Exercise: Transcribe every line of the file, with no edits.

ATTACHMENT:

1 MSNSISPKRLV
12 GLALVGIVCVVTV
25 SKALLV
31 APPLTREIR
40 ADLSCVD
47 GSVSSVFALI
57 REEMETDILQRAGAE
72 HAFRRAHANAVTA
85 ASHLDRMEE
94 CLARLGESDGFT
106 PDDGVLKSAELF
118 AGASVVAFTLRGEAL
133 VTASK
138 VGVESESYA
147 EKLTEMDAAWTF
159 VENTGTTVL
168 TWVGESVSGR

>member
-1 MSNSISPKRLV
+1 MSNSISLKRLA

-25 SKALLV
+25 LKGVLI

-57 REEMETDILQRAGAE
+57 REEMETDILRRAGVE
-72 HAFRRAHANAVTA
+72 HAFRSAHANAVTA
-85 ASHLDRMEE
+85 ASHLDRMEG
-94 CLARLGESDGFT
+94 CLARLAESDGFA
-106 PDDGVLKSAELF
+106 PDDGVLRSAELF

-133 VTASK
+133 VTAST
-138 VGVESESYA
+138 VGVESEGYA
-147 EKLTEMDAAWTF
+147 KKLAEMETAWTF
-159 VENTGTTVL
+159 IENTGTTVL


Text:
1 MSNSISPKRLV
12 GLALVGIVCVVTV
25 SKALLV
31 APPLTREIR
40 ADLSCVD
47 GSVSSVFALI
57 REEMETDILQRAGAE
72 HAFRRAHANAVTA
85 ASHLDRMEE
94 CLARLGESDGFT
106 PDDGVLKSAELF
118 AGASVVAFTLRGEAL
133 VTASK
138 VGVESESYA
147 EKLTEMDAAWTF
159 VENTGTTVL
168 TWVGESVSGR

>member
-1 MSNSISPKRLV
+1 MSNSISLKRLA

-25 SKALLV
+25 LKGVLI

-57 REEMETDILQRAGAE
+57 REEMETDILRRAGVE
-72 HAFRRAHANAVTA
+72 HAFRSAHANAVTA
-85 ASHLDRMEE
+85 ASHLDRMEG
-94 CLARLGESDGFT
+94 CLARLAESDGFA
-106 PDDGVLKSAELF
+106 PDDGVLRSAELF

-133 VTASK
+133 VTAST
-138 VGVESESYA
+138 VGVESEGYA
-147 EKLTEMDAAWTF
+147 KKLAEMETAWTF
-159 VENTGTTVL
+159 IENTGTTVL